2009 was a mixed year for movies. A lot of terrible movies made obscene amounts of money (Alvin and the Chipmunks, Transformers 2, TWILIGHT), several small budget films made a killing (Paranormal Activity, The Hangover, District 9), and Hollywood pulled out all the stops in a desperate attempt to stay relevant in an era where HDTVs and instant streaming threaten to turn the theater experience into a niche. The solution to this conundrum? 3-D of course. Nearly 20 films got the 3-D treatment this year, with even more slated for 2010, forcing old theaters to scramble and update their projection technology (even my beloved Capitol Theatre). I saw 3 of them, (Avatar, Coraline, Christmas Carol), and with the exception of Avatar, the gimmick was clear. Pay $12, wear goofy glasses, get disoriented, steal glasses and tell usher you need them for real-life. 3D is not new, and while the technology has improved, it will remain a novelty. Avatar may have changed the game and broadened its appeal, but the fact remains; story comes first. But what do I know, Avatar just made 2 billion dollars. Here's my favorite films of 2009.
10. The Hurt Locker - Kathryn Bigelow
The directorial debut from Kathryn Bigelow masterfully portrays the paranoia and suspense associated with fighting a modern war in hostile territory. Roadside bombs and suicide bombers kill with alarmingly simple efficiency and further rattle already shell-shocked soldiers. Any unattended vehicle or suspicious glance elicits a rush of adrenaline and a wave of panic, making diplomacy almost impossible. Bigelow does a fantastic job of putting us into the middle of this war and is still able to give the film a heart in the form of lead Jeremy Renner. The intensity that Bigelow and Renner are able to create in the scenes here is never wasted, and is almost matched by those outside the combat zone.
9. Two Lovers - James Gray
I reviewed this film about a month ago, but I keep coming back to Joaquin Phoenix's performance here. The desperate longing, naivete and vulnerability that he brings to the role really impressed me. I loved how Gray was able to make such deeply flawed characters so likable and sympathetic, despite the cruel things they do to one another. Each thinks they know what they want and are blind to everything else. Such are the ways love can ensnare the soul.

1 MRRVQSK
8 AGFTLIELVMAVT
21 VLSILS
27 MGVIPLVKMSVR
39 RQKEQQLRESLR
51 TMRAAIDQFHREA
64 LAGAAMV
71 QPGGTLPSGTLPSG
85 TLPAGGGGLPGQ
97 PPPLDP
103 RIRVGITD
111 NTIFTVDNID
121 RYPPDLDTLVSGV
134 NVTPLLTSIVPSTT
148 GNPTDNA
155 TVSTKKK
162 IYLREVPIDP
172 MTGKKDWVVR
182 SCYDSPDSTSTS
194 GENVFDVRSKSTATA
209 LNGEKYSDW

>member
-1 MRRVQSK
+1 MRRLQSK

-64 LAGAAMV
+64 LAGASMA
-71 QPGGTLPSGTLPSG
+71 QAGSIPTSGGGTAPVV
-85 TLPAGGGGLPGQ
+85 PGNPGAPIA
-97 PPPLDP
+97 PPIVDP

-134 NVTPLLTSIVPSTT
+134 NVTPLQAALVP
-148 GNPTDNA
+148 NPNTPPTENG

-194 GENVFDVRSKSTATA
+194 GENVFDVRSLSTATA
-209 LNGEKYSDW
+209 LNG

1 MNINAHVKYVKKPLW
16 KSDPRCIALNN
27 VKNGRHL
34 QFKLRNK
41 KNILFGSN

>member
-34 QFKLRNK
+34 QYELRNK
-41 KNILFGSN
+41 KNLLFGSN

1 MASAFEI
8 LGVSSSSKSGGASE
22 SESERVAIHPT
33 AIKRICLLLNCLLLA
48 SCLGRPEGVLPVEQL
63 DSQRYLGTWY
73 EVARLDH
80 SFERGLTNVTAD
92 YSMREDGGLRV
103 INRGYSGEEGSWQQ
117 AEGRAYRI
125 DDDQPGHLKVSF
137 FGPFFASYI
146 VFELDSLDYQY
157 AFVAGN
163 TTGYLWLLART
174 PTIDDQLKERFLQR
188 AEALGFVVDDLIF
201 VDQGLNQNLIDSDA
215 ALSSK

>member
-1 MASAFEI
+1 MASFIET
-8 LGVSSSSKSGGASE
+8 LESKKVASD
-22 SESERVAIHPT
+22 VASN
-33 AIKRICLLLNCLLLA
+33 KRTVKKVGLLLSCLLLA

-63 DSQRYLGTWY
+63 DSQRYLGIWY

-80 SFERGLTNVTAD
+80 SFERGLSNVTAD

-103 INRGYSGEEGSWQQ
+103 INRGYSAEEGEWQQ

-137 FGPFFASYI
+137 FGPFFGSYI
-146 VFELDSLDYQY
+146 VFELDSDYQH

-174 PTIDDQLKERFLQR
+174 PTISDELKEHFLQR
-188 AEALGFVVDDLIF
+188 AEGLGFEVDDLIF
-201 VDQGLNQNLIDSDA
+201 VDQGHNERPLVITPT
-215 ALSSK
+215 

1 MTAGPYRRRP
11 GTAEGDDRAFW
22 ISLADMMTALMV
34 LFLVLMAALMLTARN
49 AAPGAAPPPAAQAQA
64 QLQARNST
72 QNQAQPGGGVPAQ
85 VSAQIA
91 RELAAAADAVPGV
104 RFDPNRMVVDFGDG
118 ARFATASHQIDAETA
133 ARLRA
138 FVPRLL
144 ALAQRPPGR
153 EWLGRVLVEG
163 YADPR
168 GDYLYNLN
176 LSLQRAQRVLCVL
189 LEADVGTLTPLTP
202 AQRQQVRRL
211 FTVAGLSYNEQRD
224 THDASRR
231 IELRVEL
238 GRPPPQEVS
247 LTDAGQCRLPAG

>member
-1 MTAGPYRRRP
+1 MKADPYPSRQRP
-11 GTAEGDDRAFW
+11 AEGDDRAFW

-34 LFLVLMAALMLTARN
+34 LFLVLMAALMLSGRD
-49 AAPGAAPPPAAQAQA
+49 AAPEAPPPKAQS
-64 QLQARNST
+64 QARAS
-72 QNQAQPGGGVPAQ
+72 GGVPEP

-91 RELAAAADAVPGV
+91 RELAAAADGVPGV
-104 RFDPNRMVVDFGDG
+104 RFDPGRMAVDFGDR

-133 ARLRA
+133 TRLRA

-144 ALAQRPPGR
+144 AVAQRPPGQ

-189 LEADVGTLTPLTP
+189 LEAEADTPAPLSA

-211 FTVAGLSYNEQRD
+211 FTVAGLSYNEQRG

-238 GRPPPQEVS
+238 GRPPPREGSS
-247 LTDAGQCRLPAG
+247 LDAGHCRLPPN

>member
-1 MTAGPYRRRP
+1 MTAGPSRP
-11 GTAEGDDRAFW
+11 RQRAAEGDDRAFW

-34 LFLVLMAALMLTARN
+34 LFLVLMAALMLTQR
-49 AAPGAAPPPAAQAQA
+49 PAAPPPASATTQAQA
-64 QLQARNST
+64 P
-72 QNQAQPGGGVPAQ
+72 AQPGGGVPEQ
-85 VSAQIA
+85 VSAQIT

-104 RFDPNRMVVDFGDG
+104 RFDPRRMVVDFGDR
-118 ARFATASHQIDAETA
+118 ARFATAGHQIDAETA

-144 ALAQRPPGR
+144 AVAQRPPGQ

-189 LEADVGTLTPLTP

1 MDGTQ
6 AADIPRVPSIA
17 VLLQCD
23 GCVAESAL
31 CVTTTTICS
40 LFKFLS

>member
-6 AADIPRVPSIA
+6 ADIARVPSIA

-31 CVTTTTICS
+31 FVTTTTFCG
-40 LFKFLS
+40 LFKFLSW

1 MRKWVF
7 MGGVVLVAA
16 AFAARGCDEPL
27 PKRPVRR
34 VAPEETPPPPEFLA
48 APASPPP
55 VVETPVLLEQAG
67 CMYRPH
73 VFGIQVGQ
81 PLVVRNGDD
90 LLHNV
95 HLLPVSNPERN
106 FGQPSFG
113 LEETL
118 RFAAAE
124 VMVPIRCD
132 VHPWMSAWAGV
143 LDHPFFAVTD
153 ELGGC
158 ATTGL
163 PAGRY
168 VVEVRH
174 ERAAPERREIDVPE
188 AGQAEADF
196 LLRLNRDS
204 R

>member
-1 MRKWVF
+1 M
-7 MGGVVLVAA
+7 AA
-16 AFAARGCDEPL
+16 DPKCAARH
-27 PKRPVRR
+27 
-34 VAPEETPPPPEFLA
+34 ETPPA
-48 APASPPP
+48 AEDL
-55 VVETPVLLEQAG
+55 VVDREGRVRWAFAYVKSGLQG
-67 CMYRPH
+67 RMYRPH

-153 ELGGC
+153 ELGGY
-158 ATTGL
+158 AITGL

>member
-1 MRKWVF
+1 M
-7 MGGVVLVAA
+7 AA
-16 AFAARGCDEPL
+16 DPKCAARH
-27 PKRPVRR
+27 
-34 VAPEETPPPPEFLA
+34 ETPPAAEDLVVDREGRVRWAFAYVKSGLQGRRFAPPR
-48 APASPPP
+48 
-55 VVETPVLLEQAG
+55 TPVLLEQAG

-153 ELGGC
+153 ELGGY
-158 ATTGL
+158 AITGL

8. Where The Wild Things Are - Spike Jonze
I reviewed WTWTA in detail a few months ago, but I am still in awe of how effortlessly Jonze was able to expand the story and retain original dialogue and themes. I don't envy the pressure and sense of obligation he surely felt, but I certainly can appreciate the care and attention in the finished product.
7. Bad Lieutenant: Port of Call New Orleans: Werner Herzog
I also reviewed Bad Lieutenant in my Movie Round Up pt. 1 about a month ago, and time has been kind to this film and Cage's performance. I still think Cage should have been nominated for his performance, and I hope he tackles more roles like these, even though he's $14 million in debt. While the plot itself is about as straightforward as they come, Cage's Terrence more than makes up for it. His despicable, drug-inspired actions are sprinkled with heroic behavior, but he is so messed up it's hard to tell whether his motivation is fueled by his drug-habit or his devotion to the case. I'm still not sure.
6. An Education - Lone Sherfig
An Education is a challenging film. It challenges you to watch a high school senior throw away years of study and hard work and say that you wouldn't be seduced by the charms of an older, worldly lover. The fact is you can't. No one is immune to the allure of a shortcut to their dreams, regardless of the repercussions and unanswered questions that may remain. Carey Mulligan and Peter Saarsgard are both fantastic here, hitting all the right notes. Their relationship never appears illicit, and you can't help but feel a paternal attachment to Mulligan's Jenny, hoping that she is making the right choice despite mounting evidence to the contrary. The film is operating on well-worn territory, but it never comes across as stale or familiar, due in large part to the performances.